Shawn: The number one book that has impacted my life, without a doubt, is “The Four Agreements.” That shifted everything for me, and in particular, the agreement of “Don’t take anything personal.” I am a very empathic person, like, someone who perceives energy very deeply, and cares about how I’m perceived and what’s going on in your head. And that’s just where I’m at emotionally. And therefore, I care deeply about, you know, what’s being said about me, what’s being thought about me. And I think I took that too personally, most of my life. And reading that book really shifted, that almost everyone’s kind of in their own stuff, you know, so don’t get too caught up in that. Don’t take anything personal. You know, people are just projecting out.

But what I wanna do is be projecting out all the positive things that are going on inside of me. And, you know, when I’ve worked with certain therapists or mentors, they’ve told me that, you know, the compliments that you’re giving people are actually compliments to yourself, when you think about it on a deeper level. They’re the things that you see in other people. So check out your language when you’re thinking about people, when you’re talking about people. When you’re saying all these negative things all the time, there’s stuff going on in you. And I’ve been in journeys, and I’ve been irritated or triggered by something going on in a journey, a group journey, and this is a psychedelic experience that’s facilitated.

And the facilitator would come over and say, “Hmm, tell me about that.” And we’d dig in for a minute. And then I’d realize, “Oh. This is me. This has everything to do with me. I am being triggered, because it’s my own stuff. It’s not this person.” And there’s a fascinating exploration that can happen there. But stage one is realizing that most people don’t really care about you. On an extended level, these people that are just running around out in the world don’t care about what you’re doing, how you look, all that stuff. We spend way too much time and energy thinking about that.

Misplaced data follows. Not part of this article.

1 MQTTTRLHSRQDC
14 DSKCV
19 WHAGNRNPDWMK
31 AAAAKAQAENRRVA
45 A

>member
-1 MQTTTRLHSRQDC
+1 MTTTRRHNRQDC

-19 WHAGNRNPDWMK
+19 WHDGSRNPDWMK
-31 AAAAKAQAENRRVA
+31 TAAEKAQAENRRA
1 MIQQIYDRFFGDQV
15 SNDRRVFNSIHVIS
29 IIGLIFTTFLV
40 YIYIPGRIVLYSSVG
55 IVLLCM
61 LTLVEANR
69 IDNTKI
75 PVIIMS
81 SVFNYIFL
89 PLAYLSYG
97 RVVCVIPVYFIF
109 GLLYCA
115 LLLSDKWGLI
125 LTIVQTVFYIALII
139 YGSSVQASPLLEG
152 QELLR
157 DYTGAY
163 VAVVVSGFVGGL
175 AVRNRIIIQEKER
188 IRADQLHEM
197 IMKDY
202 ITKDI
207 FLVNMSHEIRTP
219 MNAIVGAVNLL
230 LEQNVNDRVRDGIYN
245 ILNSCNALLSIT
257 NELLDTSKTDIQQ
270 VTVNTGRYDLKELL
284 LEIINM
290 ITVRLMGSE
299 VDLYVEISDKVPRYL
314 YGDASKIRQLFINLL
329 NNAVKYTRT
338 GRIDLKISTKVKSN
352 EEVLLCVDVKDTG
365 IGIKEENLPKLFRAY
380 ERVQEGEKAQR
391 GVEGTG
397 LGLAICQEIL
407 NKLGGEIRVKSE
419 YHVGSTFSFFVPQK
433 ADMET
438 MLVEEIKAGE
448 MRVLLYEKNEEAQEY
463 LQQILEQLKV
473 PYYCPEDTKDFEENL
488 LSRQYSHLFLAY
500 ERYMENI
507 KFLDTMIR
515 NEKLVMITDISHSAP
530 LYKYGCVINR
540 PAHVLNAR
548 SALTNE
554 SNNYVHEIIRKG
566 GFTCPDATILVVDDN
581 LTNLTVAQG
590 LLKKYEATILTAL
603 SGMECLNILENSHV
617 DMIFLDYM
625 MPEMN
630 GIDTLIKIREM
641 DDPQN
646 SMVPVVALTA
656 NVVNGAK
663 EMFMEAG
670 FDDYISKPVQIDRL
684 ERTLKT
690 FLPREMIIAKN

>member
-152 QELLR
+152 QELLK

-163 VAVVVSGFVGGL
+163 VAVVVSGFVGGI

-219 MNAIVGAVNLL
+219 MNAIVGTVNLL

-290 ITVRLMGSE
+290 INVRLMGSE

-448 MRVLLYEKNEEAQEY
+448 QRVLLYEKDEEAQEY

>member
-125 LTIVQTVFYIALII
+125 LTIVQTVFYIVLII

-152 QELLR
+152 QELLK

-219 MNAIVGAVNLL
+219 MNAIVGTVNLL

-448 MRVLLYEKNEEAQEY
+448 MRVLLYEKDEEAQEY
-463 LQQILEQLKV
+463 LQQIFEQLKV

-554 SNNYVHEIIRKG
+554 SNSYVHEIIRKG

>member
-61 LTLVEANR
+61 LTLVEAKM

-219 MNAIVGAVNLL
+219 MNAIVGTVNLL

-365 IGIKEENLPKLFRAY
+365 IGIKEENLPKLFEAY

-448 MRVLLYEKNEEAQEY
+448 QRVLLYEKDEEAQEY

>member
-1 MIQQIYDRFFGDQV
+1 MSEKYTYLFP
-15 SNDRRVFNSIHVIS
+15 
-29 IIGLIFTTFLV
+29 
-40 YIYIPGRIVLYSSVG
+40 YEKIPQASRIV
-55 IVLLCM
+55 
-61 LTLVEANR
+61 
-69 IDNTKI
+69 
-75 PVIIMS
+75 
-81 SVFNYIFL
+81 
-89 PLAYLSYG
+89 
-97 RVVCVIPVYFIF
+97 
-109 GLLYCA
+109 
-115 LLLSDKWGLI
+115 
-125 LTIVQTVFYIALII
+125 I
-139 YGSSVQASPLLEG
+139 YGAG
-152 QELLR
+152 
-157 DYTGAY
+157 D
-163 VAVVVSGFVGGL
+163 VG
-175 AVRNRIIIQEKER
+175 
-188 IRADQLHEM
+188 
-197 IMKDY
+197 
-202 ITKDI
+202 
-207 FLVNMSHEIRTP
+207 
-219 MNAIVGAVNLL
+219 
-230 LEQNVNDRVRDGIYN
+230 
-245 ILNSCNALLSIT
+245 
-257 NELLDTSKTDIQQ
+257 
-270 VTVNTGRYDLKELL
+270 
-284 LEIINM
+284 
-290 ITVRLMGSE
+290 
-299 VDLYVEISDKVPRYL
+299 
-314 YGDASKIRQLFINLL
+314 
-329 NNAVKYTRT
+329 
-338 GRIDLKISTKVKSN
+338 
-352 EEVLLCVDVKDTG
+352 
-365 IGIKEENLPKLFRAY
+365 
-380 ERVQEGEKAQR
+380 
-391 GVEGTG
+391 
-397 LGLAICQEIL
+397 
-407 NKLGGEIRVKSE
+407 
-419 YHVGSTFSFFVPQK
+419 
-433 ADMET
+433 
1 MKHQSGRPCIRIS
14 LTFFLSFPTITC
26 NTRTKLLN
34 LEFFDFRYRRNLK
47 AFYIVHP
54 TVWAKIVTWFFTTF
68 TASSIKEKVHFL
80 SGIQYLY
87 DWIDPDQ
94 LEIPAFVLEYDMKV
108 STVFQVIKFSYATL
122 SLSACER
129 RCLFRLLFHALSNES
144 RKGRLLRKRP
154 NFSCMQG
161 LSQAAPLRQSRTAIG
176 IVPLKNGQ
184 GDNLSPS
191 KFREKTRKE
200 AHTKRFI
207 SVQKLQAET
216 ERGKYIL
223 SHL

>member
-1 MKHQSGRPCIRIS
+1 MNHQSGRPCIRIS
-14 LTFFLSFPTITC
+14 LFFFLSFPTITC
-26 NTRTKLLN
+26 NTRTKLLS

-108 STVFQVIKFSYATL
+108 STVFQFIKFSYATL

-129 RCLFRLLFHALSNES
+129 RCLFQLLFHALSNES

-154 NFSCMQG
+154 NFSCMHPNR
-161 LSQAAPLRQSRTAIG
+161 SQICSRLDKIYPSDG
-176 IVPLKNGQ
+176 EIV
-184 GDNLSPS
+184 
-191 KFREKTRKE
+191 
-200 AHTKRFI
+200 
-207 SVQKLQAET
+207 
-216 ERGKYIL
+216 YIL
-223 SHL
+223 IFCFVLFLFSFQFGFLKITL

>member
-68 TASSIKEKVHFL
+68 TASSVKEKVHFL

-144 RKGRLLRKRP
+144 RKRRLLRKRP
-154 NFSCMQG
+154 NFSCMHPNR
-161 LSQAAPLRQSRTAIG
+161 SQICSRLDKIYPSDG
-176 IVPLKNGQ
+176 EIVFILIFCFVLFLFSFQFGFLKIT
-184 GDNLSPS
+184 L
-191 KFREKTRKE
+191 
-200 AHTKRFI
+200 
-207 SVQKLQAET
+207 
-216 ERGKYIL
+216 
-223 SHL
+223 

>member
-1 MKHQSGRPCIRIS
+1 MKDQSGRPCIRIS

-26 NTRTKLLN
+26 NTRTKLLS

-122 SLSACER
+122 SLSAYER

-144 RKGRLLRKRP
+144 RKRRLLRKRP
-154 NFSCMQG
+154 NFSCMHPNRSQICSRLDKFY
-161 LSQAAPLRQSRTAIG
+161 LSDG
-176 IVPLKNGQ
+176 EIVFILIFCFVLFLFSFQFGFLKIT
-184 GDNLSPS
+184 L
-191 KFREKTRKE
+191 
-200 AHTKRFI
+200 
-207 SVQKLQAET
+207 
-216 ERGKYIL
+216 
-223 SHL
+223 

And focusing on what makes me happy and what lights me up is a way better place to be. And if you think about the people that you love out there, it’s that they’re so bold and courageous to do that. And so, I would encourage people listening to definitely just do them, to live their light, you know, their energy, and just chase what their passions are, and don’t worry what other people are thinking.

Katie: I love that. I love that we started kind of deep with self-love, and that we’re getting to put a pin in it with another profound thought. And I know that I’ve talked to you before on this podcast, I’ll link to your past episodes, but about your book, which I highly recommend, because you go deeper on a lot of these topics. But just briefly, where can people find your book, and where can people find you online, to keep learning from you?

Shawn: Thank you. So, “Energy Formula” at energyformula.com. The book is there in all the forms. I have a hardcover, softcover, ebook, Audible that I read. And if you go to energyformula.com, there is a lot of bonuses there, like recipe guides. And there’s a hidden chapter on natural movement. I have all the stacks in here, all the supplements that you need to take, how to buy a good supplement. Tons of, you know, graphs and pictures, and really cool stuff that breaks everything down. I have summaries at the end of each chapter, if you’re not someone that wants to read this much. So, everything’s in there that you could possibly need.

And then you can find me at Shawn Wells, S-H-A-W-N W-E-L-L-S, @Shawnwells on Instagram. Lots of great content there. You know, really cool graphics, that just break everything down. You know, my top 10 supplements you need to be taking, my top 10 antidepressant supplements, anti-aging supplements, what have you. A lot of videos that break things down. So, yeah, that would be amazing. And then I have a free newsletter that goes out every week, breaking down studies and the latest information, that’s completely free, on shawnwells.com, S-H-A-W-N.